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Transport

Still no car-free days

von Isaac Sagala

Heutzutage

Kenya’s capital Nairobi is known for its chronic traffic congestion. Plans to alleviate the traffic in the city centre have failed twice in three months. The decision was postponed to allow for the government to engage in further consultations with stakeholders.

Last December, the office of the governor of Nairobi City completely banned a certain type of commuter vehicles – mini-buses locally known as “matatu” –  from entering the city’s central business district (CBD) from one day to the next. This decision was reversed the next day, however, after a major traffic lockdown seized Nairobi. People were forced to walk long distances to enter the CBD because no public transport was allowed there. Residents complained that the city was not well prepared for the move. Helen Awino, a Nairobi businesswoman said: “How can anyone decide to ban traffic into town without alternative plans for moving commuters?! This is ridiculous.”

The Kenyan government claims it has ordered large mass-transit buses to carry commuters to the CBD as an alternative to personal cars and matatus. However, these imports have not yet arrived in the country.

A few weeks later, there was a new attempt, this time by the country’s Transport Ministry. It announced that on Wednesdays and Saturdays private cars and public-service vehicles would not be allowed within the CBD. The ban was supposed to be effective from early February on. However, there was a public outcry again because alternative options to reach the business district were still not in place. As a result, the car-free days were cancelled again.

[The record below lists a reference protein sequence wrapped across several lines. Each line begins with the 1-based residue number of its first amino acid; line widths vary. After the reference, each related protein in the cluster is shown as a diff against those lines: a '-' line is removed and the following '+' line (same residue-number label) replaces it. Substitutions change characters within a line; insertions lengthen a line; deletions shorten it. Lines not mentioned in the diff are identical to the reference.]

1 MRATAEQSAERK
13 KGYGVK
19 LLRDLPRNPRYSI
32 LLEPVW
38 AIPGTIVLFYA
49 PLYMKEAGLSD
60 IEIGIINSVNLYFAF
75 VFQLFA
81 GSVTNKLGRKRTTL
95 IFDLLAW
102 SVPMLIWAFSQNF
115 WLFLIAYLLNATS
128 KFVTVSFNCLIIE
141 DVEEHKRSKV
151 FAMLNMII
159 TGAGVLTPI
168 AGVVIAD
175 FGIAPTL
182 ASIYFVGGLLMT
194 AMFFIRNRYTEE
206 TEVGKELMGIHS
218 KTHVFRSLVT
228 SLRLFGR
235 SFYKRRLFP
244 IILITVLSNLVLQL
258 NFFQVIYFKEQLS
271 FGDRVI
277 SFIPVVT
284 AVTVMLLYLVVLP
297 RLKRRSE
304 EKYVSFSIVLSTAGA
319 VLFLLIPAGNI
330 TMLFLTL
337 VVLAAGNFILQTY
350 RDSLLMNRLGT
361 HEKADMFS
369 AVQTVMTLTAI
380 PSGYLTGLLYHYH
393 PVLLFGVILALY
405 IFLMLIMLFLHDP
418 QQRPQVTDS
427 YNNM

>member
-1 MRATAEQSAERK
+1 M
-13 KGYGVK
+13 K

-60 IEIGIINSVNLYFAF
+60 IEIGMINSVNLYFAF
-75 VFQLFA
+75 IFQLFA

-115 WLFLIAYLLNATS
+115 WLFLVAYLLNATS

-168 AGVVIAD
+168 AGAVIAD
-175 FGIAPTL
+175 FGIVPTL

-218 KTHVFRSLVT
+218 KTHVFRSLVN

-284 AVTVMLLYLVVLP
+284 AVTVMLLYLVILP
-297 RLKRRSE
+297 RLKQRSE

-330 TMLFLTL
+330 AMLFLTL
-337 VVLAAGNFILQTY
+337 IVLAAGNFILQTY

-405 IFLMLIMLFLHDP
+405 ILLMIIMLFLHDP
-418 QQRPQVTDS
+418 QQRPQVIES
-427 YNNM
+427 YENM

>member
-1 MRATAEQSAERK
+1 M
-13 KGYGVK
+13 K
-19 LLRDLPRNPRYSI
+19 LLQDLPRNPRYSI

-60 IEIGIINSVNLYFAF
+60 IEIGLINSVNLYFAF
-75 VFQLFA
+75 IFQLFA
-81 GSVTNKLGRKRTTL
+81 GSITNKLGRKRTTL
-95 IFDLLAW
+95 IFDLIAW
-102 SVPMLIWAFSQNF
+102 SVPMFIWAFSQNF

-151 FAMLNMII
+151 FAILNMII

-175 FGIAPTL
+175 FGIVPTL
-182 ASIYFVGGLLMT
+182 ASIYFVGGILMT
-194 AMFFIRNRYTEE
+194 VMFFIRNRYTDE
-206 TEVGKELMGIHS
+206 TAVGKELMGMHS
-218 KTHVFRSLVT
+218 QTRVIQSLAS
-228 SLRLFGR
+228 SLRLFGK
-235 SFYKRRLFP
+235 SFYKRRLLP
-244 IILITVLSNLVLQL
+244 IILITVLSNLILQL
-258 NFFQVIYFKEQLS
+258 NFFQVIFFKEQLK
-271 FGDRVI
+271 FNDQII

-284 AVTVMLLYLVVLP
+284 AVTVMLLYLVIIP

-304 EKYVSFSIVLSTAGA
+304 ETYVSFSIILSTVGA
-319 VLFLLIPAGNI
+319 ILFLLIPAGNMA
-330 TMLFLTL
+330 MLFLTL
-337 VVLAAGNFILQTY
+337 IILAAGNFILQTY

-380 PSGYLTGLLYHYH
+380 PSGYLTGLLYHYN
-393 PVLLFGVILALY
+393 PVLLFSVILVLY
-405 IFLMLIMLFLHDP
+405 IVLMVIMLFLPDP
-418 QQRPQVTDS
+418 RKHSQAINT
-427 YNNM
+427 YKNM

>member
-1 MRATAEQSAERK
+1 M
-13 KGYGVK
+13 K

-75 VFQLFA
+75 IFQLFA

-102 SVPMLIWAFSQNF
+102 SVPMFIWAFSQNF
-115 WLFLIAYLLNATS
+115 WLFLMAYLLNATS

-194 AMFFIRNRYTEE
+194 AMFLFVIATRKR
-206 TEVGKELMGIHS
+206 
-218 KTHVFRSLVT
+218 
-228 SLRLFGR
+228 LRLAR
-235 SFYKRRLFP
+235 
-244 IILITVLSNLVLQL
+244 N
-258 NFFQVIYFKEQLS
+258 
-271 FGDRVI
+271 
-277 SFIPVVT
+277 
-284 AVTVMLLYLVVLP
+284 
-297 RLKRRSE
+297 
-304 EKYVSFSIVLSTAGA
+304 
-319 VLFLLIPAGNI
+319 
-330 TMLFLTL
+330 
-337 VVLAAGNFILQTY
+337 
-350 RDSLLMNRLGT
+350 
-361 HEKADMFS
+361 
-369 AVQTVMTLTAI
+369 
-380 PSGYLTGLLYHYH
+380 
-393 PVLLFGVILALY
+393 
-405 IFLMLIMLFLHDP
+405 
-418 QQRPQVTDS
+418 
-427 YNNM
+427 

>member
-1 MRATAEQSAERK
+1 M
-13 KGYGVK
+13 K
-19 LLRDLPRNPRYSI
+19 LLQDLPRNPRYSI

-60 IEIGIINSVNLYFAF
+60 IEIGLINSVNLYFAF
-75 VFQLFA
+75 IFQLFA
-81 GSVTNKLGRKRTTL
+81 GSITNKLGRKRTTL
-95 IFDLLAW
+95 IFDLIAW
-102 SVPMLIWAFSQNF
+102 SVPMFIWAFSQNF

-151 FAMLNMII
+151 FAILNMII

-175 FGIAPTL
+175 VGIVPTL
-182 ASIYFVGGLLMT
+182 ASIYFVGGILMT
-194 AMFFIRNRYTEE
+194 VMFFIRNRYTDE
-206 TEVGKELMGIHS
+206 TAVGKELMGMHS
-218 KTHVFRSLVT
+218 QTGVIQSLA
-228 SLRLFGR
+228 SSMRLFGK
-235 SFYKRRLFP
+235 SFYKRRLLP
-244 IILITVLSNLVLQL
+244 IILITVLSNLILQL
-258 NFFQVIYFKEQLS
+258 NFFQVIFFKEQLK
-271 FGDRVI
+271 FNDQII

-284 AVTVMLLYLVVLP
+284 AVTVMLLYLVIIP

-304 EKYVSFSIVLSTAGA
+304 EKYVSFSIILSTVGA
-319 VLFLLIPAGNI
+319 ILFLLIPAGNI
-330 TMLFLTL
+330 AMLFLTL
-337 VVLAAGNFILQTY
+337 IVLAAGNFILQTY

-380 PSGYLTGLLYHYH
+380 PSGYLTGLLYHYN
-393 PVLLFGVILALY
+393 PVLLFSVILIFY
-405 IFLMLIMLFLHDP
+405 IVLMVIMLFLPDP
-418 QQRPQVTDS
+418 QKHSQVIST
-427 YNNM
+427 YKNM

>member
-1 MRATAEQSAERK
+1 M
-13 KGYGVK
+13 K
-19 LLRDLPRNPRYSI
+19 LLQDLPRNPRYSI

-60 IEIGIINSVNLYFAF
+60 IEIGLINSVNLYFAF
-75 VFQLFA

“There is a need for advance planning. Such drastic changes need to be announced at least 90 days in advance because they have far-reaching consequences,” argues George Gathigi, a development communications expert at the University of Nairobi. “Overall, the Nairobi car-free days appear to be one of those knee-jerk reactions to a complex problem. There is little participation and engagement with those affected before major decisions are reached,” Gathigi criticises.

The proposed ban is part of an ambitious initiative to ease traffic congestion in Nairobi. It also includes plans to construct a modern railway line linking Nairobi’s Jomo Kenyatta International Airport (JKIA) and the CBD by 2021. A French consortium will build the Nairobi Airport Line, which is expected to greatly reduce travel time between JKIA and the city centre.

According to the website numbeo.com, a database of user-contributed data about cities and countries worldwide, Nairobi currently ranks as the third most traffic-congested city in the world after Kolkata in India and Colombo in Sri Lanka. On average, Nairobians spend 58.13 minutes per day in traffic; Kolkatans spend an average of 61.79 and people in Colombo 59.60 minutes.


Issac Sagala is a journalist and trainer. He lives in Nairobi, Kenya.
[email protected]

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